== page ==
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ARS Home » Southeast Area » Fort Pierce, Florida » U.S. Horticultural Research Laboratory » Citrus and Other Subtropical Products Research » Research » Publications at this Location » Publication #380446

Research Project: Determination of Flavor and Healthful Benefits of Florida-Grown Fruits and Vegetables and Development of Postharvest Treatments to Optimize Shelf Life an Quality for Their Fresh and Processed Products

Location: Citrus and Other Subtropical Products Research

Title: Exploring environmental and storage factors affecting sensory, physical and chemical attributes of six southern highbush blueberry cultivars

item SATER, HALEY - University Of Florida
item FERRAO, FELIPE - University Of Florida
item OLMSTEAD, JAMES - Driscoll'S
item MUNOZ, PATRICIO - University Of Florida
item Bai, Jinhe
item HOPF, ALWIN - University Of Florida
item Plotto, Anne

Submitted to: Scientia Horticulturae
Publication Type: Peer Reviewed Journal
Publication Acceptance Date: 7/22/2021
Publication Date: 8/17/2021
Publication URL:
Citation: Sater, H., Ferrao, F., Olmstead, J., Munoz, P., Bai, J., Hopf, A., Plotto, A. 2021. Exploring environmental and storage factors affecting sensory, physical and chemical attributes of six southern highbush blueberry cultivars. Scientia Horticulturae. 289:110468.

Interpretive Summary: Florida occupies a niche market in blueberry production with harvests occurring in April-May. We evaluated five new blueberry cultivars from the University of Florida breeding program, together with a standard commercial variety, for eating quality by sensory evaluation and standard instrumental measurements (firmness, soluble solids, titratable acidity), over two seasons, two harvests and three storage durations. Indigocrisp and Keecrisp maintained the best qualities in storage, with high firmness, sweetness and overall flavor.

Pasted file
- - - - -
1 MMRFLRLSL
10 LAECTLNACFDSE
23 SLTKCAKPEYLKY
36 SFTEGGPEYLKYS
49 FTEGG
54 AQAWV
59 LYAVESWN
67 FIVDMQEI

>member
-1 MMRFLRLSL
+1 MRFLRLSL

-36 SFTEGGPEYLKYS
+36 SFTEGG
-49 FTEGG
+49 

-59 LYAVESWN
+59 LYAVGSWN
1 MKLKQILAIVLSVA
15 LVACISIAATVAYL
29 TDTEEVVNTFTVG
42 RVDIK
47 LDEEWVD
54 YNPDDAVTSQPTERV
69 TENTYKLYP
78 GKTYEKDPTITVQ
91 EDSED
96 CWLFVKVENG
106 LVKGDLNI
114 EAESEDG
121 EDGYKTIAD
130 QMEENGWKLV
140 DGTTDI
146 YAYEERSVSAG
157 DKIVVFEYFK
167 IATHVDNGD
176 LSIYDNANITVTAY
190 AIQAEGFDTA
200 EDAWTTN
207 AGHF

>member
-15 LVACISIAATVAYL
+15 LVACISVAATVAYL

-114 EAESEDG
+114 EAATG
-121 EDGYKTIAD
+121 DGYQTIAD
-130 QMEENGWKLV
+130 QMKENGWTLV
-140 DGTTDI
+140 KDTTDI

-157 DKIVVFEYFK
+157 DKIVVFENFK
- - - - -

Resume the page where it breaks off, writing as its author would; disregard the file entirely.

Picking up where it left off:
Technical Abstract: Blueberry (Vaccinium spp.) is a specialty crop with expanding production and consumption worldwide. Southern Highbush Blueberries (SHB) require few chilling hours and include early-ripening cultivars which can be harvested in an early market window making the crop more profitable for growers in sub-tropical regions. To expand the marketability of the crop, fruit breeders are seeking to meet the current demand for fruit quality. To this end, this study gathered sensory measurements (firmness, sweetness, sourness, blueberry flavor, green flavor and off-flavors), chemical (pH, titratable acidity and soluble solids concentration), and physical attributes (compression force) on six SHB cultivars, in order to understand how fruit quality traits are affected by environmental conditions such as storage duration, year and harvest date. Differences across environmental conditions for all attributes were observed. Indigocrisp and Keecrisp were the firmest cultivars and maintained firmness over time in storage. Additionally, Indigocrisp was the sweetest and had the most blueberry and green flavor among the cultivars. On the other hand, Arcadia was the softest, as measured by sensory and compression force, but varied with year and harvest. Arcadia and Emerald were the least sweet and most sour of the cultivars, and Endura and Patrecia were intermediate for all sensory attributes. In general, sensory descriptors were well explained by instrumental measurements. Variations across seasons and storage were inconsistent among cultivars, but Indigocrisp was the most stable cultivar for the quality traits evaluated. In the end, all fruit quality traits assayed in this study were influenced by environmental conditions throughout the season.